Although the Commission does not have the power to impose capital injections by national governments, Mr Barroso’s comments on Thursday echoed those by Angela Merkel, the German chancellor, who this week said her government was prepared to prop up German banks and urged a co-ordinated European effort.
- Hugh Carnegy, “France fights pressure to recapitalise banks“
Nicolas Sarkozy, who will be in Berlin on Sunday for euro crisis talks, must have winced when he heard Angela Merkel, the German chancellor, say on Wednesday that her government was prepared, if necessary, to recapitalise the country’s banks.
The French president, his ministers and officials have stuck rigidly to the exact opposite line through the past few torrid months of crisis – that France’s banks do not need recapitalisation, despite being under constant attack in the financial markets for their heavy exposure to risky eurozone sovereign debt.
The centre-right government insists the banks are stable, based on plans set out by the big three – BNP Paribas, Société Générale and Crédit Agricole – to meet minimum capital requirements under Basel III regulations by 2013, six years ahead of deadline.
And the banks themselves are keen to avoid state equity injections, which would likely be dilutive to shareholders.
Wall Street Journal (no links)
- Brian Blackstone, “Central Banks Step Up Battle to Contain Crisis“
The Bank of England made a surprise decision to buy government bonds to try to bring down interest rates and spark growth, while the European Central Bank revived measures from last year to try to keep capital flowing to Europe’s ailing banks.
“This is the most serious financial crisis at least since the 1930s, if not ever,” U.K. bank chief Mervyn King said, explaining the decision to add money into the strained financial system. “We’re creating money because there’s not enough money in the economy.”
A flurry of meetings by global policy makers in recent weeks has done little to inspire confidence that a permanent fix is in store for Europe’s beleaguered periphery, and economic indicators in recent days have offered fresh signs that Europe risks sliding into another recession. France’s statistics agency Thursday predicted recession for Spain and Italy by year’s end, saying that would help drag France’s growth to zero.
- William Horobin, “France Lowers Outlook, Sees Italy, Spain, Slump“
France’s growth outlook has deteriorated sharply over the summer and the country is headed for a second quarter of stagnation as the shock of the euro-zone debt crisis manifests itself in the real economy, national statistics agency Insee said Thursday.
Insee slashed its gross domestic product growth forecasts for the remainder of the year to 0.3% in the third quarter and zero growth in the fourth quarter, bringing 2011 GDP growth to 1.7%.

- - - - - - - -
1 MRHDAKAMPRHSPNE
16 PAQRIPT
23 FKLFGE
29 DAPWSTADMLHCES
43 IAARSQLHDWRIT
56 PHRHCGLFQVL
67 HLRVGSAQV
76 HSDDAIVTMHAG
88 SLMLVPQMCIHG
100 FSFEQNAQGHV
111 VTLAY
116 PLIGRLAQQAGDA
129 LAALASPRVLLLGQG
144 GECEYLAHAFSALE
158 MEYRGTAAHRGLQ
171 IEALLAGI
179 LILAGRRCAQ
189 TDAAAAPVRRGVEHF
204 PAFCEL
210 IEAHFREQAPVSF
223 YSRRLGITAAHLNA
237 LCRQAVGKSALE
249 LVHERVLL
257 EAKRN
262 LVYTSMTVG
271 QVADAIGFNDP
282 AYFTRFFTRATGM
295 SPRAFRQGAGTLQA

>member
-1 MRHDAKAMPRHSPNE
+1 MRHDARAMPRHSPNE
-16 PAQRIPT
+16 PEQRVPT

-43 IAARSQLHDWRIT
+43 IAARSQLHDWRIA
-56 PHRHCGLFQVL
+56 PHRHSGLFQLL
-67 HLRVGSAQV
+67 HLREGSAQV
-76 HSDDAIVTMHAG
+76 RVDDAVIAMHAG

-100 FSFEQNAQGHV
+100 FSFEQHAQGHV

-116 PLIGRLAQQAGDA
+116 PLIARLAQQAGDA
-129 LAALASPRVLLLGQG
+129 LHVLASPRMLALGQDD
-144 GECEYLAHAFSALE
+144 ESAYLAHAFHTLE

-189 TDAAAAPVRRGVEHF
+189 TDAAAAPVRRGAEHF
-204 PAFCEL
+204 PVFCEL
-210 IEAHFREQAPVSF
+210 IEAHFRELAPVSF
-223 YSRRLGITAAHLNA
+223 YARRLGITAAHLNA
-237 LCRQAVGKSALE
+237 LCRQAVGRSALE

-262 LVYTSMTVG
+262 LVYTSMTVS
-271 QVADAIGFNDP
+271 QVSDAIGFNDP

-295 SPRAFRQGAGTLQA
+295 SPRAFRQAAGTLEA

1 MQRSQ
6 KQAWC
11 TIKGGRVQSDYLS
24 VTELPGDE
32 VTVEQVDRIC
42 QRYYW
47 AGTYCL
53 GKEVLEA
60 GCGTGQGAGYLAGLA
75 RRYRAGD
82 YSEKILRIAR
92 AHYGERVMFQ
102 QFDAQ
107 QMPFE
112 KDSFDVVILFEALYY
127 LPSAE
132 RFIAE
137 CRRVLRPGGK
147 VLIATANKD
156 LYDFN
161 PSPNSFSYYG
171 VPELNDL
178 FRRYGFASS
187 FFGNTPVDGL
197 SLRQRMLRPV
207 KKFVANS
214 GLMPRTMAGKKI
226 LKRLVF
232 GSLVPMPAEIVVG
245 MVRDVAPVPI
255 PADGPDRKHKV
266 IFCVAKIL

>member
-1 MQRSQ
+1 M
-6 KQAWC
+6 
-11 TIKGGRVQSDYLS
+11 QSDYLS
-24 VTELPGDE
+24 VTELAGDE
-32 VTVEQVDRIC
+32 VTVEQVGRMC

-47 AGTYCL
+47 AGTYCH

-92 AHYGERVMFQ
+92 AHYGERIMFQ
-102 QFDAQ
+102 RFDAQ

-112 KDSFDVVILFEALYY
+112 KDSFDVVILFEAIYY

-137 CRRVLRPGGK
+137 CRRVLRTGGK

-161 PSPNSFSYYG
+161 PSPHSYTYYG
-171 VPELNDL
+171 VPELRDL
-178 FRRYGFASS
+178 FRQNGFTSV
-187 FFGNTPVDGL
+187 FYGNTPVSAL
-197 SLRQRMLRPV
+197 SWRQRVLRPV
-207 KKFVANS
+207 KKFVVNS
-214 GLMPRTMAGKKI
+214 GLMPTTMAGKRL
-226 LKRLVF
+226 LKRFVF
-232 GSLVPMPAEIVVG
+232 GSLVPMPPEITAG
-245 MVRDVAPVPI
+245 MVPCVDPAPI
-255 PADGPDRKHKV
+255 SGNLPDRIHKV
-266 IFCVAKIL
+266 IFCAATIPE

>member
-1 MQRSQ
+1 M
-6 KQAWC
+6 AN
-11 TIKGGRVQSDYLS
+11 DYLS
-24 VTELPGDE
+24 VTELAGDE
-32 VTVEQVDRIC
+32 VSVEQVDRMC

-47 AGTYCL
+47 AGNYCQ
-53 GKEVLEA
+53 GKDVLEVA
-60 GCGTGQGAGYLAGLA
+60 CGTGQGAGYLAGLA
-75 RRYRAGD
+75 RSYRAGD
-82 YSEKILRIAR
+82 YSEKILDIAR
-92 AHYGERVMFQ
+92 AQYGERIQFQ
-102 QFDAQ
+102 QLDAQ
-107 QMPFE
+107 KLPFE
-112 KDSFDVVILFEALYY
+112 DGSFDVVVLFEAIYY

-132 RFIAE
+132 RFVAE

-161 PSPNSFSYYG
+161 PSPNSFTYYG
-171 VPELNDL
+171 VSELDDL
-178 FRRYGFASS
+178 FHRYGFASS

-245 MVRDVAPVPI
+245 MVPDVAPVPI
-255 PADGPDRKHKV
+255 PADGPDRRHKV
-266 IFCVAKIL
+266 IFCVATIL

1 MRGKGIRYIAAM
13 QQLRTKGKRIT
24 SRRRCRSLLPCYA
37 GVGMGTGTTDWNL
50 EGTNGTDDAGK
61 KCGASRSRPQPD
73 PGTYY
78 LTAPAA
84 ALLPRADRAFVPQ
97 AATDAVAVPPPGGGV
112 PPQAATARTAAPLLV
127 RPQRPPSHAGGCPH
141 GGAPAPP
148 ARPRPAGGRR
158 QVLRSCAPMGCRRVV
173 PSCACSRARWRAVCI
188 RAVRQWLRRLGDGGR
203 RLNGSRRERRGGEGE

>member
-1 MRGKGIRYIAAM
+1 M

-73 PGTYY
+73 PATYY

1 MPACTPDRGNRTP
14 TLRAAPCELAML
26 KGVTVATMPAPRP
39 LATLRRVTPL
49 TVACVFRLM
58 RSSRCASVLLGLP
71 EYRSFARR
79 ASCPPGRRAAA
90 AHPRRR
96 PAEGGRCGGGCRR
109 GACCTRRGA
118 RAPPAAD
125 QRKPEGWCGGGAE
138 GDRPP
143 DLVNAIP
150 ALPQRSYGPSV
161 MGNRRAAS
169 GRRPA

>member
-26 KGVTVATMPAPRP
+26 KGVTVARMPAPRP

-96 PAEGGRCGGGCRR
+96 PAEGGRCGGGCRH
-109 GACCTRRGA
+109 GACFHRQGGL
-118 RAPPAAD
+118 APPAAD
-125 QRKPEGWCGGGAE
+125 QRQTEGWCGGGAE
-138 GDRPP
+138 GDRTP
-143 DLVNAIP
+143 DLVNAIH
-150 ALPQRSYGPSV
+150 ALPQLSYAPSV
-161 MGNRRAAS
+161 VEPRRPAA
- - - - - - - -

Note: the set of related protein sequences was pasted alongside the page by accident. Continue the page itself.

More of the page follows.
The statistics agency had previously forecast 0.5% quarter-on-quarter growth in the final two quarters of this year and 2.1% for the full year. However, “events over the summer have wrecked this scenario,” Insee said in its outlook.
“The lesson of the summer is that while we had been saying for a year and a half that the Greek crisis was a risk, now we are seeing this risk has materialized in figures,” said the head of Insee’s forecast department, Sandrine Duchêne.
Insee expects Italy and Spain to go into recession in the second half of 2011, with contractions of 0.1% in the third and fourth quarters for Italy and a contraction of 0.2% in Spain. Economic surveys in the two countries have deteriorated significantly over the last few months, with industrial production in Spain particularly weak, Ms. Duchêne said.
The weakness of other European countries will contribute to a stagnation of world trade in the third quarter. In the fourth quarter trade is expected to decline, and as demand from businesses shrinks, consumption will be the sole supporter of growth in France to the end of the year, Ms. Duchêne said.
- Geoffrey T. Smith, “European Banking Body May Consider New Stress Tests“
The European Banking Authority said Thursday it can’t rule out launching a new round of stress tests on Europe’s banks, but denied having already done so.
Separately, European Commission President José Manuel Barroso said Europe’s banks may need recapitalization and work is already underway on some aspects of this.
An EBA spokeswoman said “the situation has evolved rapidly and dramatically” since the EBA published the results of its stress tests in July, adding that the body, “as a technical authority, will of course assess all the alternatives.”
- Brussels Beat, “Plan to Recapitalize Banks Remains Thin on Details“
Stock markets around Europe have rallied this week on the apparent expectation, fostered by such comments, that the failure of Franco-Belgian bank Dexia SA has galvanized the euro zone into recognition that it has a major problem and plans to do something about it. To convince the markets, it would have to be quite a plan: The International Monetary Fund has estimated that the currency bloc needs €200 billion to €300 billion ($267 billion to $400 billion) to cope with the crisis and its knock-on effects.
There’s no detail, though, of any proposal, except one that Germany has been pushing. Under it, governments would pledge to launch or relaunch backstop funds like the one Germany created after the 2008 financial crisis. If the private market won’t provide the money, then national governments will act. If they are financially stretched, then the expanded European Financial Stability Facility, soon to get authority to supply banks with capital, will step in. Berlin appears to be hoping EU leaders will back the idea at a summit on Oct. 17-18.
Critics say that wouldn’t be so much a plan as an announcement, and are skeptical that anything more significant is in the works.
New York Times
- Editorial, “The Trouble with Greece“
Europe has been right to demand that, in exchange for bailout financing, Greece carry out painful structural reforms to make its economy more competitive and able to generate more revenue to pay down the country’s huge debts. Without that pressure, Athens would likely never be able to overcome fierce resistance from public-sector unions, professionals, the wealthy and all of the special interests determined to keep doing business as usual.
But Europe has been dead wrong to simultaneously demand that Greece impose steep new taxes and deep social spending cuts guaranteed to prolong and worsen an already severe recession. That will make it impossible for the country to earn its way out of debt.